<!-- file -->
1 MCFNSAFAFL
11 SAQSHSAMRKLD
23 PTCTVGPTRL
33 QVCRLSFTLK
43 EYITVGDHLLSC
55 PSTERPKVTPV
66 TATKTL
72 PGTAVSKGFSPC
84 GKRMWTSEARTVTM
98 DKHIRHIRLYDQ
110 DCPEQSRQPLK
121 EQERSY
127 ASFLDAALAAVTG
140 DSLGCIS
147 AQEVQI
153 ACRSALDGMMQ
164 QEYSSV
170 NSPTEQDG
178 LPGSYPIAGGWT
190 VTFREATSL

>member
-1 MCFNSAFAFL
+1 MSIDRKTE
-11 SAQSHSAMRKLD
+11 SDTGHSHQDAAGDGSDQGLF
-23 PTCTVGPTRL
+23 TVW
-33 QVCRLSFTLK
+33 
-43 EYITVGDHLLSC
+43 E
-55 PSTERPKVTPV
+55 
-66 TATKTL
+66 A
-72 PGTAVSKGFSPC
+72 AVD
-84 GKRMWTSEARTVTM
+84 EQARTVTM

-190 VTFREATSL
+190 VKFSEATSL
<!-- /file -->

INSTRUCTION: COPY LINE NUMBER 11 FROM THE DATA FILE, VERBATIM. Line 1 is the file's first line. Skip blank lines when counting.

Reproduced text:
110 DCPEQSRQPLK